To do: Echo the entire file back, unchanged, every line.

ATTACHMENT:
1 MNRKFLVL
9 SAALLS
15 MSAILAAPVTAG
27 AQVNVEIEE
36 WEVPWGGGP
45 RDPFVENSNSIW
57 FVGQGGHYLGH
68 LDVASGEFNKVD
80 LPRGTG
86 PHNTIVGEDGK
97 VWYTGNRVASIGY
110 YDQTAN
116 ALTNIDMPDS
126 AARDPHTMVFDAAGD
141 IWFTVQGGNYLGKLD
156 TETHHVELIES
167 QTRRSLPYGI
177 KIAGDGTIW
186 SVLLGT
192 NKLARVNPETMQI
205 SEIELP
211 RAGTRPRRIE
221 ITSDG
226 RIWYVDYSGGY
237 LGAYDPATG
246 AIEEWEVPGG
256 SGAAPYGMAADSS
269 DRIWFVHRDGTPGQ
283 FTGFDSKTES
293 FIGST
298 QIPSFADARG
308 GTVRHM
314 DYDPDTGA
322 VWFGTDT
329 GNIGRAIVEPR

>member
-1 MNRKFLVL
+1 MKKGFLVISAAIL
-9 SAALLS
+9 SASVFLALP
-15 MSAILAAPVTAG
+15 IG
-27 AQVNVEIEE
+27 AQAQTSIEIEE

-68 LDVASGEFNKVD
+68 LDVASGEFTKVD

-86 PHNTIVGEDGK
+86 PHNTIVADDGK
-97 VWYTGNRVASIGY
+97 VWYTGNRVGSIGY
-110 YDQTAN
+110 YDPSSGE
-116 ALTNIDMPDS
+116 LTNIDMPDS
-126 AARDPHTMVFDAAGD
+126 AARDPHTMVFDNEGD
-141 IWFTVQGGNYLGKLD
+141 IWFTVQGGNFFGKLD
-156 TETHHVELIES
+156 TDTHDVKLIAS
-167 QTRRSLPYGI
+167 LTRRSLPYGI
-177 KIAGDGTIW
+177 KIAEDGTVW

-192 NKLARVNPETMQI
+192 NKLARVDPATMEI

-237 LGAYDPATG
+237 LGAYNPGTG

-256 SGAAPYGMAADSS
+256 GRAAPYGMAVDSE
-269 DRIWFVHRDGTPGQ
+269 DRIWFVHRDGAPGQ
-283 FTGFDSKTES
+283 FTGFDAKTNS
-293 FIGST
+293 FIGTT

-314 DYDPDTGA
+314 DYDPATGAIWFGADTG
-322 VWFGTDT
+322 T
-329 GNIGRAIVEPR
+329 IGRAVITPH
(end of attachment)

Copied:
1 MNRKFLVL
9 SAALLS
15 MSAILAAPVTAG
27 AQVNVEIEE
36 WEVPWGGGP
45 RDPFVENSNSIW
57 FVGQGGHYLGH
68 LDVASGEFNKVD
80 LPRGTG
86 PHNTIVGEDGK
97 VWYTGNRVASIGY
110 YDQTAN
116 ALTNIDMPDS
126 AARDPHTMVFDAAGD
141 IWFTVQGGNYLGKLD
156 TETHHVELIES
167 QTRRSLPYGI
177 KIAGDGTIW
186 SVLLGT
192 NKLARVNPETMQI
205 SEIELP
211 RAGTRPRRIE
221 ITSDG
226 RIWYVDYSGGY
237 LGAYDPATG
246 AIEEWEVPGG
256 SGAAPYGMAADSS
269 DRIWFVHRDGTPGQ
283 FTGFDSKTES
293 FIGST
298 QIPSFADARG
308 GTVRHM
314 DYDPDTGA
322 VWFGTDT
329 GNIGRAIVEPR

>member
-1 MNRKFLVL
+1 MKKGFLVISAAIL
-9 SAALLS
+9 SASVFLALP
-15 MSAILAAPVTAG
+15 IG
-27 AQVNVEIEE
+27 AQAQTSIEIEE

-68 LDVASGEFNKVD
+68 LDVASGEFTKVD

-86 PHNTIVGEDGK
+86 PHNTIVADDGK
-97 VWYTGNRVASIGY
+97 VWYTGNRVGSIGY
-110 YDQTAN
+110 YDPSSGE
-116 ALTNIDMPDS
+116 LTNIDMPDS
-126 AARDPHTMVFDAAGD
+126 AARDPHTMVFDNEGD
-141 IWFTVQGGNYLGKLD
+141 IWFTVQGGNFFGKLD
-156 TETHHVELIES
+156 TDTHDVKLIAS
-167 QTRRSLPYGI
+167 LTRRSLPYGI
-177 KIAGDGTIW
+177 KIAEDGTVW

-192 NKLARVNPETMQI
+192 NKLARVDPATMEI

-237 LGAYDPATG
+237 LGAYNPGTG

-256 SGAAPYGMAADSS
+256 GRAAPYGMAVDSE
-269 DRIWFVHRDGTPGQ
+269 DRIWFVHRDGAPGQ
-283 FTGFDSKTES
+283 FTGFDAKTNS
-293 FIGST
+293 FIGTT

-314 DYDPDTGA
+314 DYDPATGAIWFGADTG
-322 VWFGTDT
+322 T
-329 GNIGRAIVEPR
+329 IGRAVITPH